My Neighbour: The Risk of Belonging

Posted: March 14, 2018 by Ty in My Neighbour, Spirituality

Be curious.

-Stephen Hawking (1942-2018)

We live in a world that has paused at the simplest steps of life. I know reading that spongwill infuriate more people of all ideologies, but it is true. The simplest steps of life are inclusion/accessibility/affirming. They are physical transformations of space, or nods to language change or nods that a person can exist, well because of birth. These are the simple steps, and yes we do struggle, because to be crass some human beings are obstinate dumb asses or easily led down the garden path of hate.

Yet if we can move beyond that fear of the unknown, there is more to examine within our own selves and our communities. I state the fear of the unknown that is created through labels. Yes, communities can use these to identify themselves, but then they become points of segregation, an us and them motif. This is wrong.

I’m not comfortable with the idea of setting people apart, because when you set them apart as holy innocence, what you’re really doing is creating another level of difference, another level of segregation. It’s just another way of pushing people to the margins.

John Swinton

But it is about moving beyond the simple choices, the acts of language or money. As much as we make noise about these being so difficult. Why is this noise existing? If this noise exists, the true risk does not need to be assessed. It is why with those who are differently abled, or struggling, we hold to the healing miracles. We miss the setting in history where the only way belonging would be allowed in the ancient mind scape is if everyone was the same. For that is the truth of the tales, whether Jesus is spitting in eyes, or casting out demons or cleansing lepers. It was about removing barriers for INCLUSION, but it did not mean the newly healed belonged, only they could attend (I will not go on a long discourse here, as there is many on this thread in other areas of my site).

           To include people in society is just to have them there. All we have to do is make the church accessible, have the right political structures, make sure people have a cup of tea at the end of the service or whatever. There is a big difference between inclusion and belonging.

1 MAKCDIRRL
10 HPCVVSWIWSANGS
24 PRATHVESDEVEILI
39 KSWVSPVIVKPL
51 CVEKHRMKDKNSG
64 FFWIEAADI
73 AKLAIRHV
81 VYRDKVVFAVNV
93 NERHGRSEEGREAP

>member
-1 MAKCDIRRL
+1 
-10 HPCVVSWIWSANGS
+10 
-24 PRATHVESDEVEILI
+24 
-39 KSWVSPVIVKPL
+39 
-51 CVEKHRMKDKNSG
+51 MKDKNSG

John Swinton

The risk of the heart is belonging.

It involves two parties. The one wanting to belong, the newcomer or the one who has been “included” and the other, the community or other individual/family (add any grouping). There is risk of inclusion in space and number, but exclusion in every other way. Humans need connection.

Belonging is risky because you have to open yourself up to someone else, and see nothing more than who they are in all there blessed goodness.




            To risk, as Swinton and others have pointed out, is to risk being missed and missing when they are no longer there. It is not simply the story of aging in place, and dying well as was discoursed with aging leaders in community, most famously discussed with the passing of Pope John Paul II. For true belonging comes without age, especially in a world where 1 in 3 Canadian children will be born with or acquire a disability.

The greatest risk?

The challenge to community to answer why when a child’s seat who belongs, is filled one time, and empty the next.

Let that sink in as you begin the journey to true belonging.

How does your community understand death?

What trite phrases are thrown out that will do more harm than good? That will shatter belonging for those who grieve deep in the soul?

The risk of belonging, is the risk of re-examining the stock answers for the reality of now.

This is the beginning of a discussion for any group or person that says they include or affirm. These are true statements, and true steps on the journey.

But do they open up to belonging?

            If they are open to belonging?

Are they open to grieving the loss without an answer?

  1. My Neighbour: Risk of Being Missed or Missing Someone (why belonging scares us) | Ty Ragan, Psy.D says:

    […] My Neighbour: The Risk of Belonging […]

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